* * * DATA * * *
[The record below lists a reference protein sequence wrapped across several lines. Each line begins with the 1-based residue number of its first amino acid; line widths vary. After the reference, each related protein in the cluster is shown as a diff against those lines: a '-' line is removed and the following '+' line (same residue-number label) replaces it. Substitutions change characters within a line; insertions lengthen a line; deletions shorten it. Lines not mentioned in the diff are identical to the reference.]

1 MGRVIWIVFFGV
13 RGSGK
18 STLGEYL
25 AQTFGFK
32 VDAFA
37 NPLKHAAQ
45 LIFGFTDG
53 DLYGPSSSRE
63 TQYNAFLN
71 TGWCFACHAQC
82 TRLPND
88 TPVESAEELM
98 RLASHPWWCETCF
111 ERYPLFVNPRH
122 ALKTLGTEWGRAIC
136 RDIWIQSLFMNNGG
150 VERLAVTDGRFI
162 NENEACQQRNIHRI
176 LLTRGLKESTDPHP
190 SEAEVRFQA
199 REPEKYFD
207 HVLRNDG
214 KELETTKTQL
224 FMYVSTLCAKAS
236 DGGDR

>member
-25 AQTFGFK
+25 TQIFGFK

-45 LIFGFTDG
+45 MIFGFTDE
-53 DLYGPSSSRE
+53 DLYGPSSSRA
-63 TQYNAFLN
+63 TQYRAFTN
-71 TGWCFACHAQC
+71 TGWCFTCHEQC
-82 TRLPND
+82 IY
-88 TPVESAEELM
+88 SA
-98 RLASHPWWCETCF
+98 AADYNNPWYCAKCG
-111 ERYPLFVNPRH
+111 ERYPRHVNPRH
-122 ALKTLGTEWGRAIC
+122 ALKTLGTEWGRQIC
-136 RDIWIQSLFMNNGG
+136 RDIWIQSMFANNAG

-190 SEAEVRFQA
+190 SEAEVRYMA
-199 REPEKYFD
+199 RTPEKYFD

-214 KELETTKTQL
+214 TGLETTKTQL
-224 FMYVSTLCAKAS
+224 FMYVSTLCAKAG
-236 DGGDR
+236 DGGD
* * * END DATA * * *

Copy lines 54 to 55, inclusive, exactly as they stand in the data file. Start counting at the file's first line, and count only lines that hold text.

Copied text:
-214 KELETTKTQL
+214 TGLETTKTQL